Animated 3D movies drive demand for HPC
Three-dimensional computer-generated animations can be eye-poppingly cool and funky, but they’re also driving a need to handle massive quantities of data by the back-end processing systems.
The genre requires hundreds of thousands of individual images to be rendered through digital animation software to create each frame of projected film. The entertainment industry is becoming a major market for IT vendors as a result, especially the requirement to provision massive processing and storage resources on a non-permanent basis.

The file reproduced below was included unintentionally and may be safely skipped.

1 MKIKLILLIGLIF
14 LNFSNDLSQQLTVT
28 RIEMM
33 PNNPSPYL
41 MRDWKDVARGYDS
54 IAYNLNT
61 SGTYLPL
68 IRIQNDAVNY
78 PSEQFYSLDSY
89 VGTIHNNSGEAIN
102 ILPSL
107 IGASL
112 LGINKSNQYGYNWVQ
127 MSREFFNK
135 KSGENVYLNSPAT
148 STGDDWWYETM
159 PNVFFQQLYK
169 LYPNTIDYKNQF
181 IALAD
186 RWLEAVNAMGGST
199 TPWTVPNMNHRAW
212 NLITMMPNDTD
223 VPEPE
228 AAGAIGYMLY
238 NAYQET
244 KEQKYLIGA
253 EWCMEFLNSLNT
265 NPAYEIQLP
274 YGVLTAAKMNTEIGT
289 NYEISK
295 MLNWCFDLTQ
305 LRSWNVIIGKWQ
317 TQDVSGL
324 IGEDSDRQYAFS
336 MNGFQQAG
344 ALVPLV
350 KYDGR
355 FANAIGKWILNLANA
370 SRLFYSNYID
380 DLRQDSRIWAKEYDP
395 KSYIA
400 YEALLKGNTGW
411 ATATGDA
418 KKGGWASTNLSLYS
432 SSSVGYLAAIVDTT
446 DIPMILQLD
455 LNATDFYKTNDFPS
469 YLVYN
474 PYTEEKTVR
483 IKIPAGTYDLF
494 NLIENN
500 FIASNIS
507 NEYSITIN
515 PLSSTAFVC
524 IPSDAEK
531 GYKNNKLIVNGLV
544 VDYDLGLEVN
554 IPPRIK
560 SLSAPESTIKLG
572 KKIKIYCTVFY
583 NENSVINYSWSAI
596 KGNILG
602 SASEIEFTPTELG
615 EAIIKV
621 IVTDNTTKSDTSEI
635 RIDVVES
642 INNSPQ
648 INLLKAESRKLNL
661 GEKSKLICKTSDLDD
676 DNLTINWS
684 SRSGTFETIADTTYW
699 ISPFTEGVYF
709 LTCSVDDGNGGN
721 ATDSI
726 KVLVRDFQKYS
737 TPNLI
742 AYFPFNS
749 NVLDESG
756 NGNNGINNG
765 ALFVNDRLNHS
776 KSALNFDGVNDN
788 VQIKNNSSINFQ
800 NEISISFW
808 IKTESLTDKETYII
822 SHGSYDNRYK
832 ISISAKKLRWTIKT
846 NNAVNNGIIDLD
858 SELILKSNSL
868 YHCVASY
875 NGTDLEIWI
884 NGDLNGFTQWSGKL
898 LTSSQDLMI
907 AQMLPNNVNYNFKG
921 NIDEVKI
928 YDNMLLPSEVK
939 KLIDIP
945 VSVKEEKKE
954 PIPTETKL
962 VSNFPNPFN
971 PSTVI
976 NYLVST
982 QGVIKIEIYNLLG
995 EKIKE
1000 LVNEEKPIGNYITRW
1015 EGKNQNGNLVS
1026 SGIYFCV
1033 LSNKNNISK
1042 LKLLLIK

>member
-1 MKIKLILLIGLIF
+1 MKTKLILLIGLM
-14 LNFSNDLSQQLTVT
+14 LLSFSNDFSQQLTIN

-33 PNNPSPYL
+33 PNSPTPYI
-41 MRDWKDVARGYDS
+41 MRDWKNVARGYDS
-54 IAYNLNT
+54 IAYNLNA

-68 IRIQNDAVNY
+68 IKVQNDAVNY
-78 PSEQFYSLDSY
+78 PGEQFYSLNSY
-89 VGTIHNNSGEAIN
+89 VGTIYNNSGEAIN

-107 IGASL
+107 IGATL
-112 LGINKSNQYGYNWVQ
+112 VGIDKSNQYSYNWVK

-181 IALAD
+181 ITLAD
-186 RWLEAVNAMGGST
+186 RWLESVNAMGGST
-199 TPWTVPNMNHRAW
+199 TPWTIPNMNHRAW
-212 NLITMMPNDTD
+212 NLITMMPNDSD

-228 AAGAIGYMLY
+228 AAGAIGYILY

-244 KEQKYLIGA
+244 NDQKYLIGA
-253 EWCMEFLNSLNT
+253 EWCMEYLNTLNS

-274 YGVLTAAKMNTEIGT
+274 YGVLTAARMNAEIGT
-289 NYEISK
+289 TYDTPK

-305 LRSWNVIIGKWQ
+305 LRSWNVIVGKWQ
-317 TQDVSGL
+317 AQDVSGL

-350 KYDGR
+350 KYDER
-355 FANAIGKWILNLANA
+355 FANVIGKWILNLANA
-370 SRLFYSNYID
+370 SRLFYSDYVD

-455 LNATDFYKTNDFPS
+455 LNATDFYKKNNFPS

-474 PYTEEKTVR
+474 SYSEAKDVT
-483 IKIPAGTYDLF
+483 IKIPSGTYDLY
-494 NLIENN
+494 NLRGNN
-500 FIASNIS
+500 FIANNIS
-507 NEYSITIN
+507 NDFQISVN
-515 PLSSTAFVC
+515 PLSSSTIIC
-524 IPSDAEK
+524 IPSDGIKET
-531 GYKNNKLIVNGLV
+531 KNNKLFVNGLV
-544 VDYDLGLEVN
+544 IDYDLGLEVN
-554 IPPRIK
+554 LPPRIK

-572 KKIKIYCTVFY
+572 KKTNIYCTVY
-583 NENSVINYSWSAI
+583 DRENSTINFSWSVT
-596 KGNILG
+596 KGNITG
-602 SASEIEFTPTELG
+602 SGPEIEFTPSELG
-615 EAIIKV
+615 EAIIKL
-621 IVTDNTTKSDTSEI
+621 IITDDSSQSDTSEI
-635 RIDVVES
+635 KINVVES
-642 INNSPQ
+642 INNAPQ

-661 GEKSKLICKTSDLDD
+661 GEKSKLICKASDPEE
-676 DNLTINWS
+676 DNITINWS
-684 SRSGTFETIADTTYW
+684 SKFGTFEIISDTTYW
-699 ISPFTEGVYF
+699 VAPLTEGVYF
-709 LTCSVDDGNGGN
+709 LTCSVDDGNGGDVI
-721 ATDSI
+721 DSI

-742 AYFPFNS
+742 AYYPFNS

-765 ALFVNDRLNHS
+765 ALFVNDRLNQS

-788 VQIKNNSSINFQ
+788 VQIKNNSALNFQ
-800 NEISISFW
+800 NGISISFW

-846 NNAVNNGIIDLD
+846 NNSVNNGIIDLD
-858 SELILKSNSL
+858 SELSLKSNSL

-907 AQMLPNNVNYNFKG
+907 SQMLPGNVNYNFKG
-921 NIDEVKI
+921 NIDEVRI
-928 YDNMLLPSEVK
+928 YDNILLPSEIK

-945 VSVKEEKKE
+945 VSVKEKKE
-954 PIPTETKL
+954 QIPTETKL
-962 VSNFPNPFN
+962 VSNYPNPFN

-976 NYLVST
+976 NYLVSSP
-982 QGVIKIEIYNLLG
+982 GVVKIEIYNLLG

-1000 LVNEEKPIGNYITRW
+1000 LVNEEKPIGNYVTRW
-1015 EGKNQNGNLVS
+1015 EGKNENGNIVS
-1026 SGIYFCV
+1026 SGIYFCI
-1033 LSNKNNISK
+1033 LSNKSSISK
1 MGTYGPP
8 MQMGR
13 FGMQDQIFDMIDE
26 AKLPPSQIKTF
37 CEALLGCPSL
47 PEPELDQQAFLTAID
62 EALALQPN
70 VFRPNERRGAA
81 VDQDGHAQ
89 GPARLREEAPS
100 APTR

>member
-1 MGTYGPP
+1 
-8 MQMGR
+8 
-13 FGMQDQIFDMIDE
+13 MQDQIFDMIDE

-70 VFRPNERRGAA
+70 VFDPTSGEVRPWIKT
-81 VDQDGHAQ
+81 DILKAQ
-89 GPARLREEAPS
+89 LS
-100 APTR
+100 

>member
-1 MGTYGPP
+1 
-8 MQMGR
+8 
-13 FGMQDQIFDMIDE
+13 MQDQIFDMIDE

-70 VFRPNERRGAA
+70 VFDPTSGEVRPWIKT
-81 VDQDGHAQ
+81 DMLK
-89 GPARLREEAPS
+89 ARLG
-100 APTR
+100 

Illumination Entertainment’s newly-released 3D computer animated movie Despicable Me, for instance (pictured), generated around 142 Terabytes (Tb) of data. The company contracted Parisian digital production studio Mac Guff Ligne to complete the year-long process of intensive graphics and 3-D animation rendering, totalling some 500,000 frames per week.
Technology partners IBM and French high-performance computing integrator Serviware, built a dedicated 6,500-core server farm based on IBM’s iDataPlex platform to support the diverse processing and management workloads across its 330-person team of artists, producers, and support teams.